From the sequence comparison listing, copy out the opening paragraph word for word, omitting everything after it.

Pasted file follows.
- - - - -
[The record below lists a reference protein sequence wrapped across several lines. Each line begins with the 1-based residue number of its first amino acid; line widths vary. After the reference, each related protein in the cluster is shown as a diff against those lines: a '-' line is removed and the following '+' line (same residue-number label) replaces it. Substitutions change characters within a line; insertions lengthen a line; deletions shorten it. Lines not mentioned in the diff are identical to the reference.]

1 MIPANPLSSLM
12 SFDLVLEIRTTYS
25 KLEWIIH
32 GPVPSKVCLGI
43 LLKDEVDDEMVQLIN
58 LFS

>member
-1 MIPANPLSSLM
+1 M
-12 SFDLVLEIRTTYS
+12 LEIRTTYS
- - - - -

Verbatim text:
[The record below lists a reference protein sequence wrapped across several lines. Each line begins with the 1-based residue number of its first amino acid; line widths vary. After the reference, each related protein in the cluster is shown as a diff against those lines: a '-' line is removed and the following '+' line (same residue-number label) replaces it. Substitutions change characters within a line; insertions lengthen a line; deletions shorten it. Lines not mentioned in the diff are identical to the reference.]